‘Making it happen’: NZ industry says new grocery competition bill is ‘concrete step’ towards fairness

By Pearly Neo contact

- Last updated on GMT

The New Zealand food and grocery sector has voiced wholehearted support for the government’s announcement of a new legislative bill addressing unfair competition. ©Getty Images
The New Zealand food and grocery sector has voiced wholehearted support for the government’s announcement of a new legislative bill addressing unfair competition. ©Getty Images

Related tags: New zealand, Grocery market

The New Zealand food and grocery sector has voiced wholehearted support for the government’s announcement of a new legislative bill addressing unfair competition in the local grocery sector, which was previously dominated by a duopoly of major retailers.

Led by recently-retired New Zealand Food and Grocery Council (NZFGC) Chief Executive Katherine Rich, the industry declared victory when its 12-year-long efforts culminated in the local Commerce Commission announcing that local grocery competition​ was indeed ‘not working well for consumers’​, and the government commencing work on a mandatory Grocery Code of Conduct.

Despite receiving pushback from the main players​ in the duopoly namely Foodstuffs and Countdown/Woolworths, New Zealand Minister of Commerce and Consumer Affairs David Clark has now implemented another significant step towards the establishment of this code by announcing a new Grocery Industry Competition Bill in parliament on November 21.

“Earlier this year, I called on the duopoly to lock in good-faith wholesale arrangements on their own terms or risk facing regulatory intervention – [They have] now been given plenty of warning [and] if they fail to adequately open up their wholesale market voluntarily, government will make it happen,”​ Clark said via a formal statement.

“The Grocery Industry Competition Bill will legally establish a Grocery Commissioner at the Commerce Commission, to referee the sector. The Commission will play a key role in administering the Bill once it is passed and will have access to a hefty range of enforcement and monitoring tools.

“The Bill will also enable collective bargaining and implement a Grocery Supply Code to protect suppliers from unfair contract terms. This will be especially important for the small local and artisan brands vying for shelf space.”

Clark stressed that this bill is expected to ‘trigger an unprecedented shake-up of the grocery sector’​, with consumers as the main concern.

“The Commerce Commission found New Zealand supermarkets earn NZ$1mn (US$612,665) a day in excess profits because of a lack of competition. As the global cost of living crisis continues to put pressure on families, this Bill is one way the government can tackle the root causes,”​ he said.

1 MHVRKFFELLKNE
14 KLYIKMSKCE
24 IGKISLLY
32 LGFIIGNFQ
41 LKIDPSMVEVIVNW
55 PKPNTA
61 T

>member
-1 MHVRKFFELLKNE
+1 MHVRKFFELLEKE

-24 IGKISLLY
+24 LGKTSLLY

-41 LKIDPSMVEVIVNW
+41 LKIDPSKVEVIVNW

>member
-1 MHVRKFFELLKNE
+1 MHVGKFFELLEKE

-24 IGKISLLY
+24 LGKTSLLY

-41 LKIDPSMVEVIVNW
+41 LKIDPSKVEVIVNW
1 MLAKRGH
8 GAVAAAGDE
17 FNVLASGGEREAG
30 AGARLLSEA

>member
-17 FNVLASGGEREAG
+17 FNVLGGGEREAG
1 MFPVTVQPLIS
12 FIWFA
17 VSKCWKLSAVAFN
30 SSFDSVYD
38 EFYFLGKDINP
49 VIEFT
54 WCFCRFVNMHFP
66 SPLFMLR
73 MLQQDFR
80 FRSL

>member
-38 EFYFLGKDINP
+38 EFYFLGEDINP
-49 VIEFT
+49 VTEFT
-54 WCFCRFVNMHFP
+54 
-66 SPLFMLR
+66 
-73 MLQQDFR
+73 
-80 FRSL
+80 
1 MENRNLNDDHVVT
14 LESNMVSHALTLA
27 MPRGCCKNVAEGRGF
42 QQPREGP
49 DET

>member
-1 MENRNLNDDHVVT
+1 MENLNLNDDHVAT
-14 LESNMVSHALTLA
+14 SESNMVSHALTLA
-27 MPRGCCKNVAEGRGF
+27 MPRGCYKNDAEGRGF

The bill is being introduced ‘under urgency’, so it will be open to feedback for four months and is expected to be enforced in mid-2023. It is currently at the ‘first reading’ stage, and can be viewed online here​.

Unsurprisingly this bill has received a very warm welcome from the local food and grocery sector, with newly-appointed NZFGC Chief Executive Raewyn Bleakley highlighting this as a solid step towards positive change for the industry.

“These proposals [are warmly welcomed by industry] and consumers as further concrete steps towards helping reduce pain at the checkout and ensuring better choice of products,”​ she told FoodNavigator-Asia​.

“Addressing wholesale offerings to competitors on commercial terms, with a backup of additional regulation if those terms compromise competition in the market, is very significant - This is a complex area and we welcome measures that will get more competition into the market.

“[We would like to see] another significant retailer entering the market and a host of smaller ones [equipped to be] able to compete more effectively with the big retailers.”

Bleakley also stressed that legislative governance such as this bill is very important at this stage as previous initiatives involving voluntary participation and discussion had been less effective especially when it came to the wholesale sector, which greatly affects smaller retailers.

“In the past, the big supermarkets have declined requests from some independent retailers seeking wholesale supply - We are aware steps are being taken now ahead of this bill being introduced and look forward to seeing this change as a result,”​ she said.

“The message from the government that if this isn’t done voluntarily it there will be regulatory intervention was emphasised [and] these measures will work hand-in-hand with the power the bill aims to give [the] Grocery Commissioner to impose additional regulation to require wholesale supply on certain terms, including price and range.

“That’s on top of a range of other enforcement and monitoring tools the Commissioner will have, including keeping a close eye on how the Government’s reforms are being implemented, and making recommendations if they aren’t.”

Code of conduct at last

The NZFGC has been a strong proponent of having a local Grocery Code of Conduct under Rich’s leadership, and now Bleakley will have some very big shoes to fill in the journey to actualising the creation of this code, aimed at protecting the industry from unfair retailer influence.

“What we’ll be looking for in the detail of the bill is that [details of the Grocery Code of Conduct] that prevents retailers from using unfair negotiating power to force suppliers to accept unfavourable terms of supply,”​ she said.

“[These could] involve preventing them taking on costs and risks that are better addressed by the major grocery retailers, extend protections against the use of unfair contract terms, and enable certain suppliers to collectively negotiate terms and conditions of supply with the major retailers.”

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